This information from Lexicomp® explains what you need to know about this medication, including what it’s used for, how to take it, its side effects, and when to call your healthcare provider.
- It is used to prevent pregnancy.
- If your child is allergic to this drug; any part of this drug; or any other drugs, foods, or substances. Tell the doctor about the allergy and what signs your child had.
- If your child has any of these health problems: Liver disease, liver tumors, or unexplained vaginal bleeding.
- If your child has ever had any of these health problems: Blood clots, breast cancer or other kind of cancer where hormones make it grow, heart attack, or stroke.
- If your child has given birth within the last 21 days.
- If your child has not started having menstrual periods.
- If your child is pregnant or may be pregnant. Do not give this drug to your child during pregnancy.
This is not a list of all drugs or health problems that interact with this drug.
Tell the doctor and pharmacist about all of your child’s drugs (prescription or OTC, natural products, vitamins) and health problems. You must check to make sure that it is safe to give this drug with all of your child’s other drugs and health problems. Do not start, stop, or change the dose of any drug your child takes without checking with the doctor.
- Tell all of your child’s health care providers that your child is taking this drug. This includes your child’s doctors, nurses, pharmacists, and dentists.
- Be sure your child has regular breast exams and gynecology check-ups. Your child will also need to do breast self-exams as the doctor has told you.
- After this drug has been put in, your child may need to use a non-hormone birth control like condoms for some time. Talk with the doctor.
- If your child cannot feel the implant or thinks that the implant has broken or bent inside the arm, talk with the doctor.
- Problems have happened when this drug was put in or taken out. These include pain; burning, numbness, or tingling; dizziness; passing out; bruising or bleeding; scars; or infection. If you have questions, talk with the doctor.
- Have blood work checked as you have been told by the doctor. Talk with the doctor.
- If your child drinks grapefruit juice or eats grapefruit often, talk with your child’s doctor.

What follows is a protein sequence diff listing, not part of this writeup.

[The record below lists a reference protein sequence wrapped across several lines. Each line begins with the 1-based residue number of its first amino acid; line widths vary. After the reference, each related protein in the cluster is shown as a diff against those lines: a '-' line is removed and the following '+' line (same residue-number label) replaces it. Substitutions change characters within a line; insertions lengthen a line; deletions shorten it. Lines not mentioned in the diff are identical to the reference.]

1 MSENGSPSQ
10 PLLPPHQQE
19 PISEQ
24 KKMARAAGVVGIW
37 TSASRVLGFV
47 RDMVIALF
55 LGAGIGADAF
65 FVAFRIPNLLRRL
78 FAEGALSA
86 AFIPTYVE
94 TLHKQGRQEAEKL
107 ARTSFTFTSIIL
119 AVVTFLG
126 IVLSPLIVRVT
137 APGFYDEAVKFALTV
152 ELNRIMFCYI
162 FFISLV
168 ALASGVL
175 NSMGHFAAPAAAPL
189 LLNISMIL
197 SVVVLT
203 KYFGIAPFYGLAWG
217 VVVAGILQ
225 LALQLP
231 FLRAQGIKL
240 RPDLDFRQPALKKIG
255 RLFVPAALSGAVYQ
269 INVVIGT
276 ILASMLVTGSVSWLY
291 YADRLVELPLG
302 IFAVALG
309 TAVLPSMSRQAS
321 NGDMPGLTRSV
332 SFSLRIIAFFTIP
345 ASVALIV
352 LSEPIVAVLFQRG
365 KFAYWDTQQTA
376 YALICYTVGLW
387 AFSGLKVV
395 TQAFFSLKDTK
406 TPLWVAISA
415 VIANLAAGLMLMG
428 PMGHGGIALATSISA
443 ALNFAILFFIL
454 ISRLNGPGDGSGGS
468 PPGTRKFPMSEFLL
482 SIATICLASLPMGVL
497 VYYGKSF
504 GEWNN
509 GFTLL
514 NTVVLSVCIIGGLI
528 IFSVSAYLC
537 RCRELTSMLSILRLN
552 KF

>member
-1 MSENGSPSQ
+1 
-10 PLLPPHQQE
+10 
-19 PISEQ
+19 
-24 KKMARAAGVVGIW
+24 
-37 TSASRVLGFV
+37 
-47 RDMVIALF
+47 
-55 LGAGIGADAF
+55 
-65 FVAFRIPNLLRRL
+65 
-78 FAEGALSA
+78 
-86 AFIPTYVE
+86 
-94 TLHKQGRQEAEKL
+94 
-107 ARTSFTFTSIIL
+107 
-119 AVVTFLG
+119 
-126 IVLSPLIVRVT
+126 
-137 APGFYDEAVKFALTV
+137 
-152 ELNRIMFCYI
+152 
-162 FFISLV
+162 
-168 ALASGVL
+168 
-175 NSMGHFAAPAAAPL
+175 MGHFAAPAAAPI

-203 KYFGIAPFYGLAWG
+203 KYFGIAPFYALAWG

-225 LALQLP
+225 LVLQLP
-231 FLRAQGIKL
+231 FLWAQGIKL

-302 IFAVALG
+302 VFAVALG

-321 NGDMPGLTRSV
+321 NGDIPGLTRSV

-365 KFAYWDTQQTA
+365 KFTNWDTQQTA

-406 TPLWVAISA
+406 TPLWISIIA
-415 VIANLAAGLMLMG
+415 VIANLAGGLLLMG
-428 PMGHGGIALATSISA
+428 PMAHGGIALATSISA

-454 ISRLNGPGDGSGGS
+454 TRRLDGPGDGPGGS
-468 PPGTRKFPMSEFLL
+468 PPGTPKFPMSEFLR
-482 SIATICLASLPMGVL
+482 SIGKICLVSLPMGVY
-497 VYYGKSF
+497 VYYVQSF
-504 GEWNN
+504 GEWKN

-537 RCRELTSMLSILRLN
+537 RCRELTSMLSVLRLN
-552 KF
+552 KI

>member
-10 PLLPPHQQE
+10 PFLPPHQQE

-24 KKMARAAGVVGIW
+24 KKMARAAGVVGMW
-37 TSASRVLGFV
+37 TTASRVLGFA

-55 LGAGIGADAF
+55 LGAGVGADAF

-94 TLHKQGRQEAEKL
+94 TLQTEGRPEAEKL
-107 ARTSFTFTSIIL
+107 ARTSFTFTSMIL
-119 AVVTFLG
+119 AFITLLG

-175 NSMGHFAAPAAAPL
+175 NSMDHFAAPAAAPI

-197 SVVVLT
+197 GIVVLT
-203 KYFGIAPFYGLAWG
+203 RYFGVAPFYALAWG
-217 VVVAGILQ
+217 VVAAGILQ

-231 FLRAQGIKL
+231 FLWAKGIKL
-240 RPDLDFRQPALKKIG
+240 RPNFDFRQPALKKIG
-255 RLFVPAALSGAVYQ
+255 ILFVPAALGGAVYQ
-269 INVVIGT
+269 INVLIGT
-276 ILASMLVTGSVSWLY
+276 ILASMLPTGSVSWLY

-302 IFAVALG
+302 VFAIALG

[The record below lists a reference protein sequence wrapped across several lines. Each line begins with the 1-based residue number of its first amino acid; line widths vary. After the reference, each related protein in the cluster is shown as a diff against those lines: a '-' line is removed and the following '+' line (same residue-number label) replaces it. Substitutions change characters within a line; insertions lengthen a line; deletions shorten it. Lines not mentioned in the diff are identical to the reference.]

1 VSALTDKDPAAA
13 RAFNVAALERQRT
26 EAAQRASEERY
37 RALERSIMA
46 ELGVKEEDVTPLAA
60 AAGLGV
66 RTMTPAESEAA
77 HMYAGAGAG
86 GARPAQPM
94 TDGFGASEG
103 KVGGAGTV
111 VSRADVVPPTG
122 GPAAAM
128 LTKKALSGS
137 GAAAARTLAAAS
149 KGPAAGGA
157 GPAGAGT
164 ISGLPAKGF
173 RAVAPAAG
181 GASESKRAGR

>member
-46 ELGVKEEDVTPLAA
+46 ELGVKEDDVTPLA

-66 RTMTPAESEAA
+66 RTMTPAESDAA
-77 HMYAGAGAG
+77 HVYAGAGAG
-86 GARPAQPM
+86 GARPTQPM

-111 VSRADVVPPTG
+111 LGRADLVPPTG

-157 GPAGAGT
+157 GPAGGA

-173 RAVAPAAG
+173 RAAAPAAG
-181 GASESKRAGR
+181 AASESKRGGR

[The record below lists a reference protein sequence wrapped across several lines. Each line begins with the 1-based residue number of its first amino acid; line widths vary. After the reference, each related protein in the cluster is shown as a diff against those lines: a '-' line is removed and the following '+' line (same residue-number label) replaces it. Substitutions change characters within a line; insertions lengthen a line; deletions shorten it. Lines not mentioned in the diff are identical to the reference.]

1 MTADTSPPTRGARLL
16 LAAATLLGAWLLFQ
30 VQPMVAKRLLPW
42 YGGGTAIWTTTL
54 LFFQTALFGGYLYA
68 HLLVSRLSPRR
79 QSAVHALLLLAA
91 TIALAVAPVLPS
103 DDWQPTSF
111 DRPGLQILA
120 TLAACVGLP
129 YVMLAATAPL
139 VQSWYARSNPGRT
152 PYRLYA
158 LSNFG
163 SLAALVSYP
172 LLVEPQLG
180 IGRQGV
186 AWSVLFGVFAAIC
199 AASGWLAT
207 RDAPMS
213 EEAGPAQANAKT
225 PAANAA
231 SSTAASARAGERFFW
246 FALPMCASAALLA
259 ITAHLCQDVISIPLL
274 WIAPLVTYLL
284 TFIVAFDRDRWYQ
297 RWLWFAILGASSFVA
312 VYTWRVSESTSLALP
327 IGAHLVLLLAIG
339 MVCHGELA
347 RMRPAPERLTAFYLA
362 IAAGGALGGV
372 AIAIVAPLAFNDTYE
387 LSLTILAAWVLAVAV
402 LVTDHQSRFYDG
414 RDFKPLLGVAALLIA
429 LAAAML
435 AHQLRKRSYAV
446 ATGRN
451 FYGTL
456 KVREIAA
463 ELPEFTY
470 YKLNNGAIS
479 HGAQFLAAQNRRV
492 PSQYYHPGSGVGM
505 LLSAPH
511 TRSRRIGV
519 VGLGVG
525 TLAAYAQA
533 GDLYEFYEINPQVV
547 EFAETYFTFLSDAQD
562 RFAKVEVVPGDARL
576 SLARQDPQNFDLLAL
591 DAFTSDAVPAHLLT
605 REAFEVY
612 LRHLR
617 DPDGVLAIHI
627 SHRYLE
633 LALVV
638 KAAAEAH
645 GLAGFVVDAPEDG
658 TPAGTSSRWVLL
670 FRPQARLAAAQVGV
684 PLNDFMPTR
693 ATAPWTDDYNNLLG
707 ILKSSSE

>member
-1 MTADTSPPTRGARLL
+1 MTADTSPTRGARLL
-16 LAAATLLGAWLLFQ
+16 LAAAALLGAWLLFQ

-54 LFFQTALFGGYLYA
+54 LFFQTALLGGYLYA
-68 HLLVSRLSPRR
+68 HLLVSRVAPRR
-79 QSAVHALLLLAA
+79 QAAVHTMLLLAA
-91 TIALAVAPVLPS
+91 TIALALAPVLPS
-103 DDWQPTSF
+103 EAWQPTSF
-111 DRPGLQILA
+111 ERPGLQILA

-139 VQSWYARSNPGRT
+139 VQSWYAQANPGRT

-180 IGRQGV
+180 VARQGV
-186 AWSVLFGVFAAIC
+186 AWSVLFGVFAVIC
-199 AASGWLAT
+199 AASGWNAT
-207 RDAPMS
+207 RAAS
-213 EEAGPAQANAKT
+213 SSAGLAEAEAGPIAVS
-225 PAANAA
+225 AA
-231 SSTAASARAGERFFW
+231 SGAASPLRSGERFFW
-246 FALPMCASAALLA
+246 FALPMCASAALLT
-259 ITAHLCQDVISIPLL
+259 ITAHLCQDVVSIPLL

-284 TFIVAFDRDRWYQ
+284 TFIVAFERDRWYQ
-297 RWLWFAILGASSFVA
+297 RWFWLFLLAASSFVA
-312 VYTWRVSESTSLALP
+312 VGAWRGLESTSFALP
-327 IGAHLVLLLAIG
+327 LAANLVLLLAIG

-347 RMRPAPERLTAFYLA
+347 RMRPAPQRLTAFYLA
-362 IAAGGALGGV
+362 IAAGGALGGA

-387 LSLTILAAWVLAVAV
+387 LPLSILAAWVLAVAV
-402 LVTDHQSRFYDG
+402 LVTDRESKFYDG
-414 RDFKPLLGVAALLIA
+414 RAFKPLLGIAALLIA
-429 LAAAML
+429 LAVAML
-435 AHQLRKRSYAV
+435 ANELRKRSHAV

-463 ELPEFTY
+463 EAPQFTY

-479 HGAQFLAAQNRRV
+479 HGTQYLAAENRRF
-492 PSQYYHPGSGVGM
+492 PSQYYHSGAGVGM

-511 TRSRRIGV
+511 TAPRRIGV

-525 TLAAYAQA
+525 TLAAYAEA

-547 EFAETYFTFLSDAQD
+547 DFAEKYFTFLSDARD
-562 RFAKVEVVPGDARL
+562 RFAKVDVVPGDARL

- If your child gets pregnant while taking this drug, the chance of pregnancy outside of the uterus (ectopic pregnancy) may be raised.
- Blood clots have happened with this drug. Sometimes, these blood clots have been deadly. Talk with the doctor.
- Talk with the doctor if your child will need to be still for long periods of time like long trips, bedrest after surgery, or illness. Not moving for long periods may raise the chance of blood clots.
- A cyst on the ovary may rarely happen.
- If your child has high blood sugar (diabetes), talk with the doctor. This drug can raise blood sugar.
- Check your child’s blood sugar as you have been told by the doctor.
- High blood pressure has happened with this drug. Have your child’s blood pressure checked as you have been told by the doctor.
- This drug may affect certain lab tests. Tell all of your child’s health care providers and lab workers that your child takes this drug.
- Certain drugs, herbal products, or health problems may cause hormone-based birth control to not work as well. Be sure the doctor knows about all of your child’s drugs and health problems. You will need to see if your child also needs to use a non-hormone form of birth control like condoms.
- The chance of getting cervical cancer may be higher in people who take hormone-based birth control. However, this may be due to other reasons. If you have questions, talk with the doctor.
- Some studies have shown the risk of breast cancer is raised when taking hormone-based birth control for a long time. However, other studies have not shown this risk. If you have questions, talk with the doctor.
- This drug does not stop the spread of diseases like HIV or hepatitis that are passed through having sex. Be sure your child does not have any kind of sex without using a latex or polyurethane condom.
- If this drug is removed and your child does not want to get pregnant, have her use birth control right after it is removed. Pregnancy has happened shortly after this drug was removed.